No ASSE /ASTM markings and its a mystery of where they were made let alone metal composition as they appear to be white metal which should last almost 3 or 4 years at best.
To make matters worse he installed them by means of sleeving the new drains inside the existing cast iron ones thus not only reducing the capacity of the storm system but he just created a condition where the drains are higher then the roof membrane and causing a severe ponding condition*(1)
By sleeving a drain instead of replacing them the insert is now set between the drain inlet and the outlet pipe so when a stoppage does occur the storm water rises and flows under the membrane and causes severe leaks inside the building and now he had to install scuppers to help drain the roof.
Also sleeving reduces the ability of the drains to allow for proper drainage as we size roof drains by the square foot area, pitch of the roof surface and based on a 10 year average flow rate we just don't say this looks like a 3" or 4" drain.
Sizing has to be calculated and sleeving defeats the original design.
The dome he used are as thin plastic not even decent quality poly and no locking capabilities so it will become dislodged allowing debris to enter the leader line.
The reason I use JR Smith CI drains is I detest call backs and I like the idea of bayonet type locking device on the combination gravel stop and retaining ring. (not used on promenade drains)
The Smith bayonet device allows easy removal yet cannot loosen on its own and the other brands that use bolts to hold the dome down rust over a period of time and then the dome is impossible to remove when rodding is needed.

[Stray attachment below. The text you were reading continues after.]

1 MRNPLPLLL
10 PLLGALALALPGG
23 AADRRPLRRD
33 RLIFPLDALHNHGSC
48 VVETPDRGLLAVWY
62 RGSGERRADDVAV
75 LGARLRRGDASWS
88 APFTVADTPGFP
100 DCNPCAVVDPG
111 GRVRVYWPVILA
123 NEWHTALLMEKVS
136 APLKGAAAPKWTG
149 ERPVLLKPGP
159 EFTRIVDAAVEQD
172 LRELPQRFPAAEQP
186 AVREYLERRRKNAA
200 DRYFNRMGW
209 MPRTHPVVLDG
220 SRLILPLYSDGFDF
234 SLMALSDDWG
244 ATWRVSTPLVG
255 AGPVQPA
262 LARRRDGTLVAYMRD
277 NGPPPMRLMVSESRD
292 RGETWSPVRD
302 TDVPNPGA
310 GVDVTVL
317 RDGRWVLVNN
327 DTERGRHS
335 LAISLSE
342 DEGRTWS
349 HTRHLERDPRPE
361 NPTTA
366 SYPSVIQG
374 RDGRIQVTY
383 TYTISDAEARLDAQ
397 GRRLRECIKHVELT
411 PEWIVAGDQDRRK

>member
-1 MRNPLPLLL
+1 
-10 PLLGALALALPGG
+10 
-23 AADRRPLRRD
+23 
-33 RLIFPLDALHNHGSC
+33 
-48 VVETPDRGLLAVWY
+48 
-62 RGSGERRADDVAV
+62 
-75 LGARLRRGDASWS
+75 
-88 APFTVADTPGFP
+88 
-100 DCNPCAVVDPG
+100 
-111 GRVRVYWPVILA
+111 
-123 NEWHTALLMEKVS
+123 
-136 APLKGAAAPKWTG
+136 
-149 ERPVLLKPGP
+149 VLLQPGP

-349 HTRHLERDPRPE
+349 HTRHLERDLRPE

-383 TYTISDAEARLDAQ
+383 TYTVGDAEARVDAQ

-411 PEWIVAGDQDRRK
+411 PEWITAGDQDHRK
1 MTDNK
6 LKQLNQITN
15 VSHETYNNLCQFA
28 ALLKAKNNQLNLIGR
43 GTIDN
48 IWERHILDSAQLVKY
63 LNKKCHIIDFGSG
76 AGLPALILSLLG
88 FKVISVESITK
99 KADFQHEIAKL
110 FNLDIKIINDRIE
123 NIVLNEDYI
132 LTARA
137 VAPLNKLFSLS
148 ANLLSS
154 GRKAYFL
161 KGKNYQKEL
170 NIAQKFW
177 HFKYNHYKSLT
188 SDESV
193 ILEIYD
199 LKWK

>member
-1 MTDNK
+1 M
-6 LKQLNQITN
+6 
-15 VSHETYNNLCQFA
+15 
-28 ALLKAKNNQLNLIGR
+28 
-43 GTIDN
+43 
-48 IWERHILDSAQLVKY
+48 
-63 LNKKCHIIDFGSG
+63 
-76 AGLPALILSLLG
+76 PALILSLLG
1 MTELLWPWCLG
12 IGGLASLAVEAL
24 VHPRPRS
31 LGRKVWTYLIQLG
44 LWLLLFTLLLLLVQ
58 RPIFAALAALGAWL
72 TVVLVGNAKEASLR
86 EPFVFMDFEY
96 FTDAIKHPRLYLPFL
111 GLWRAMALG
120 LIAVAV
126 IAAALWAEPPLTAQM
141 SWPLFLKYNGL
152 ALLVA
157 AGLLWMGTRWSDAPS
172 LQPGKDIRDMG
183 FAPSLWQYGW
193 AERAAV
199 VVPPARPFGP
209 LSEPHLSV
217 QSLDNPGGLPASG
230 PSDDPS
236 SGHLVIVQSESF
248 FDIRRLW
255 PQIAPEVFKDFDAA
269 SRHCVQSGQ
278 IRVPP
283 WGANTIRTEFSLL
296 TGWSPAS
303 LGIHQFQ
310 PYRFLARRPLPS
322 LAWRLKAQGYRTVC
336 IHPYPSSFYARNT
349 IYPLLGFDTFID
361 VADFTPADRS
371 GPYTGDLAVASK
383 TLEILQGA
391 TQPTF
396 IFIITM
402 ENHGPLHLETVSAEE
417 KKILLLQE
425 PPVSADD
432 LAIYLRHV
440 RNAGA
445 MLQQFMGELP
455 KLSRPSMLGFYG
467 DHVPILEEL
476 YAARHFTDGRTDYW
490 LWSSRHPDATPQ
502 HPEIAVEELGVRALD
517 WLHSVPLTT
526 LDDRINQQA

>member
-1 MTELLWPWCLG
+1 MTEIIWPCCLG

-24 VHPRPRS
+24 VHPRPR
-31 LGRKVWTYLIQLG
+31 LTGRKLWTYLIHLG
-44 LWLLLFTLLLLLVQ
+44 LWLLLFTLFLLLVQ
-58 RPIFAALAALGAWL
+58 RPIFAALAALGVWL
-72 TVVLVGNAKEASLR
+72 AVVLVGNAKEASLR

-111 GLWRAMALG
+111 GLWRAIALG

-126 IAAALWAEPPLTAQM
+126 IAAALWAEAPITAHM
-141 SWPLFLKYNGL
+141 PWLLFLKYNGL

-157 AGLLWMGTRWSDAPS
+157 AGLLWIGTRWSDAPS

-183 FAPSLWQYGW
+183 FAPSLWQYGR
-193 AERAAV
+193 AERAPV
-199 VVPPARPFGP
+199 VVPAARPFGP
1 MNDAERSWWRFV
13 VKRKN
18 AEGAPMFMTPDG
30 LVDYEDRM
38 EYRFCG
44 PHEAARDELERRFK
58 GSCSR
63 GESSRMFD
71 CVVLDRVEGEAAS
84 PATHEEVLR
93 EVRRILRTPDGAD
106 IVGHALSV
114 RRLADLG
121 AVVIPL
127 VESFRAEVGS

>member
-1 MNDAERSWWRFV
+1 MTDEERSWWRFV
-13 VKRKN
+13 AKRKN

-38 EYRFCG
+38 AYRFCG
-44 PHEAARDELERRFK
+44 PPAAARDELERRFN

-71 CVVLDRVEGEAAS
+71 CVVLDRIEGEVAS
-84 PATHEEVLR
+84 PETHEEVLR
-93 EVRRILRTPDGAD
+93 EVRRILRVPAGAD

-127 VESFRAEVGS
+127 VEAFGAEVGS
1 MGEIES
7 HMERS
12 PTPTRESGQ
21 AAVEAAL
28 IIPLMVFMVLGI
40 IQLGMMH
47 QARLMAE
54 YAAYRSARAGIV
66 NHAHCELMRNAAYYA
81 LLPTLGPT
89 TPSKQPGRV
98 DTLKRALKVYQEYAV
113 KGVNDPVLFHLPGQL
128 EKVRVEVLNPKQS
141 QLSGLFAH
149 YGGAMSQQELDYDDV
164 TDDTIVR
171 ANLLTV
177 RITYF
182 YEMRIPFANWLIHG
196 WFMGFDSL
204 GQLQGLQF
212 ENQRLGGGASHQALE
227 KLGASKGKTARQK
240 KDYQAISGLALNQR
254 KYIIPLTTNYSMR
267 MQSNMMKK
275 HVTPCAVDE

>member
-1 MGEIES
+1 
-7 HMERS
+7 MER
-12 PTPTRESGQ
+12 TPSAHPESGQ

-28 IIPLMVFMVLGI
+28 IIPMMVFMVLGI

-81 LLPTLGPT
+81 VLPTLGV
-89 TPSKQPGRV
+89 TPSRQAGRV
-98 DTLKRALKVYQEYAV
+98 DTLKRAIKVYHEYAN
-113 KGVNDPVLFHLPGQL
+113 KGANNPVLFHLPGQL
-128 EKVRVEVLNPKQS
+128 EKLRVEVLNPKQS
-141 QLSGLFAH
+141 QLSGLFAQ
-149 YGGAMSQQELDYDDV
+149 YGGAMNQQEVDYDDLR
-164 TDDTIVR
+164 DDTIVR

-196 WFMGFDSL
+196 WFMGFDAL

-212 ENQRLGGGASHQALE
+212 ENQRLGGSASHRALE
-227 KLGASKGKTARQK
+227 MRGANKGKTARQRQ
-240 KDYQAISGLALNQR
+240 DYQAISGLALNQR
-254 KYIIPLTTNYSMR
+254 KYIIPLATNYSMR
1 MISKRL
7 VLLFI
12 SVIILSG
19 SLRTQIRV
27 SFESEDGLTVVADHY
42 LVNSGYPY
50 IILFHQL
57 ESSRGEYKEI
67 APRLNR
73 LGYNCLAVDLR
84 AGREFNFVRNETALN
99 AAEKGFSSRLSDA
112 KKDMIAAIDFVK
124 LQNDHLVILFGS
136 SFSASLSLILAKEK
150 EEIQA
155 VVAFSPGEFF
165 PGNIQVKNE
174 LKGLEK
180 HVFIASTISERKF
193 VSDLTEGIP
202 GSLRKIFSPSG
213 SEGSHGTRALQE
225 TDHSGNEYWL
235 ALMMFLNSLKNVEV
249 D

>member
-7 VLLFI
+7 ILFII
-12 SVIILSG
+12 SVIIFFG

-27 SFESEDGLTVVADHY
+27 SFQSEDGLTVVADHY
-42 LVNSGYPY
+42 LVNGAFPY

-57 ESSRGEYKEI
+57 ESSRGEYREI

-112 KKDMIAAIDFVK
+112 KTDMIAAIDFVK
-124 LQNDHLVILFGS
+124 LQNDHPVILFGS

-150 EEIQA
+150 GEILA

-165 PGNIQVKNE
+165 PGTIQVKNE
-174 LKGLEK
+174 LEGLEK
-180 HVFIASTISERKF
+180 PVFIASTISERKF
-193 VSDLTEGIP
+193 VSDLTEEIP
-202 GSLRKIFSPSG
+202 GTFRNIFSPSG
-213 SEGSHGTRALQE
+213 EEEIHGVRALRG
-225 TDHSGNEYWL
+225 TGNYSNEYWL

Roof drains are subjected to conditions that normal plumbing would never come into contact with and indoor plumbing is only guaranteed for one year after completion, yet I have to give a 20 -30 year guarantee so quality has to be the best at an affordable price.
Roof drains are subjected to ice, chemical attacks by cooling tower chemicals and acidic conditions as the soot from oil burning boilers mixed with water creates sulfuric acid which corrode less then top quality drains.
Even epoxy coated drains made of thin CI do not hold up after a few years exposed to 4 seasons of mother nature very hot sun then cooling rain (sun showers) many simply crack as there is no integrity in the metal as they depend on a thin coating for durability
Why I use CI domes is to prevent the dangerous conditions that occur during the winter months where you have debris around the drain normally dead pigeons*(2) and feathers and ice or snow build up and the domes add the extra protection of allowing some water to flow even if the area around a drain is frozen or partially blocked.
Water weighs 62.5 pounds per cubic foot (7.48 gallon) and many roofs are rated for only 125 PSF which does not leave much room for error.
The key to a properly installed roof drain is not only the 4 PSF sheet lead flashing but the ability to lock the lead in place with a combination gravel stop and retaining ring using larger bolts then some manufactures use.
It makes no sense to spend $100,000+ to re roof a building and then skimp on quality drains that should outlast the roof.
Some of the drains I installed the surface was re roofed several times using the same drains. If the drain should fail before the roof shame on the installer and the person who did the specifications.
The picture is a JR Smith 1330 drain I installed over 22 years ago on a set back a 24" ledge 18 stories up on a Manhattan commercial building.
As you can see no one in their right mind would want to have to replace that drain for another 80 years and the ability to lock the dome in place is very critical in these types of applications.
1* ponding is water build up on a roof surface
2* pigeons drink cooling tower water and die on the roof surface and as they decay the heavy rains make the feathers flow to the lowest point where the drains are located.
Respectfully,Sylvan Tieger, LMP /LMFSPC